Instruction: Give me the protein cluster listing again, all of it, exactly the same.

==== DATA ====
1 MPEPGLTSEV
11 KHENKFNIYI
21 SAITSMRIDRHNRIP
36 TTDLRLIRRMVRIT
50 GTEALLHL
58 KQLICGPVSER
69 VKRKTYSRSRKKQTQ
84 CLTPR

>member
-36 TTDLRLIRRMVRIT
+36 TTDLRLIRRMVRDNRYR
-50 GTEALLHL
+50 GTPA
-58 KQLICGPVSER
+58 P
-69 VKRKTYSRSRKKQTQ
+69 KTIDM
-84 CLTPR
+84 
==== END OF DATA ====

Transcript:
1 MPEPGLTSEV
11 KHENKFNIYI
21 SAITSMRIDRHNRIP
36 TTDLRLIRRMVRIT
50 GTEALLHL
58 KQLICGPVSER
69 VKRKTYSRSRKKQTQ
84 CLTPR

>member
-36 TTDLRLIRRMVRIT
+36 TTDLRLIRRMVRDNRYR
-50 GTEALLHL
+50 GTPA
-58 KQLICGPVSER
+58 P
-69 VKRKTYSRSRKKQTQ
+69 KTIDM
-84 CLTPR
+84 